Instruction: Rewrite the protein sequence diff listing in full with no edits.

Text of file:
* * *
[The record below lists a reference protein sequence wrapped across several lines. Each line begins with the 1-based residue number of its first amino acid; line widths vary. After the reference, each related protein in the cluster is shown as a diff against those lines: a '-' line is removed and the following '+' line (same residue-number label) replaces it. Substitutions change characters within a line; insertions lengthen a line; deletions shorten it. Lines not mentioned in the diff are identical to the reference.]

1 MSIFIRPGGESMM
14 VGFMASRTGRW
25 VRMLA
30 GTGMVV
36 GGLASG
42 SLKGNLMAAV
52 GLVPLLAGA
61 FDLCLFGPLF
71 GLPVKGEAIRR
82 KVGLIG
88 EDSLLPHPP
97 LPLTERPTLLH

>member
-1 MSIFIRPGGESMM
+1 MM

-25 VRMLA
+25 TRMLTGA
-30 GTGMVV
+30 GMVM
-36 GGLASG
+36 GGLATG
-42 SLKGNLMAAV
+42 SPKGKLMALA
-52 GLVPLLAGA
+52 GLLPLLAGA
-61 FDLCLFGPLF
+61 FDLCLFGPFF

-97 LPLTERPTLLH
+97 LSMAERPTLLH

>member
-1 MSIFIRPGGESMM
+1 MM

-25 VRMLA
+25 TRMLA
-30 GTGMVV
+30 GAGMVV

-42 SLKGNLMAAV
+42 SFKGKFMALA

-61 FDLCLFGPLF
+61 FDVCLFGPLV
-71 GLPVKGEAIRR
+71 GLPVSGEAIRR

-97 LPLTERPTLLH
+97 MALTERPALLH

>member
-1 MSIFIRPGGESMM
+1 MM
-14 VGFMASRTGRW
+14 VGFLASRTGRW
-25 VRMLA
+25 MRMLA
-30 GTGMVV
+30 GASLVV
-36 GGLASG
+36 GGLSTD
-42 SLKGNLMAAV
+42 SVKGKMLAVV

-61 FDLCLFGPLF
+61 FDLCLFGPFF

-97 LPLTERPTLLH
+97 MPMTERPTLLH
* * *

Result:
[The record below lists a reference protein sequence wrapped across several lines. Each line begins with the 1-based residue number of its first amino acid; line widths vary. After the reference, each related protein in the cluster is shown as a diff against those lines: a '-' line is removed and the following '+' line (same residue-number label) replaces it. Substitutions change characters within a line; insertions lengthen a line; deletions shorten it. Lines not mentioned in the diff are identical to the reference.]

1 MSIFIRPGGESMM
14 VGFMASRTGRW
25 VRMLA
30 GTGMVV
36 GGLASG
42 SLKGNLMAAV
52 GLVPLLAGA
61 FDLCLFGPLF
71 GLPVKGEAIRR
82 KVGLIG
88 EDSLLPHPP
97 LPLTERPTLLH

>member
-1 MSIFIRPGGESMM
+1 MM

-25 VRMLA
+25 TRMLTGA
-30 GTGMVV
+30 GMVM
-36 GGLASG
+36 GGLATG
-42 SLKGNLMAAV
+42 SPKGKLMALA
-52 GLVPLLAGA
+52 GLLPLLAGA
-61 FDLCLFGPLF
+61 FDLCLFGPFF

-97 LPLTERPTLLH
+97 LSMAERPTLLH

>member
-1 MSIFIRPGGESMM
+1 MM

-25 VRMLA
+25 TRMLA
-30 GTGMVV
+30 GAGMVV

-42 SLKGNLMAAV
+42 SFKGKFMALA

-61 FDLCLFGPLF
+61 FDVCLFGPLV
-71 GLPVKGEAIRR
+71 GLPVSGEAIRR

-97 LPLTERPTLLH
+97 MALTERPALLH

>member
-1 MSIFIRPGGESMM
+1 MM
-14 VGFMASRTGRW
+14 VGFLASRTGRW
-25 VRMLA
+25 MRMLA
-30 GTGMVV
+30 GASLVV
-36 GGLASG
+36 GGLSTD
-42 SLKGNLMAAV
+42 SVKGKMLAVV

-61 FDLCLFGPLF
+61 FDLCLFGPFF

-97 LPLTERPTLLH
+97 MPMTERPTLLH